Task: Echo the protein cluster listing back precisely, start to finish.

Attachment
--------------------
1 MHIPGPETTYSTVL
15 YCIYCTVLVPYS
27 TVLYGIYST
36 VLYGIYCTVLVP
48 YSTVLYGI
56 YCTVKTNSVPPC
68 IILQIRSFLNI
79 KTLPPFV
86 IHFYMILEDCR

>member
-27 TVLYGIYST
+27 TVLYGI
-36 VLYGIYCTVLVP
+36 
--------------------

1 MHIPGPETTYSTVL
15 YCIYCTVLVPYS
27 TVLYGIYST
36 VLYGIYCTVLVP
48 YSTVLYGI
56 YCTVKTNSVPPC
68 IILQIRSFLNI
79 KTLPPFV
86 IHFYMILEDCR

>member
-27 TVLYGIYST
+27 TVLYGI
-36 VLYGIYCTVLVP
+36 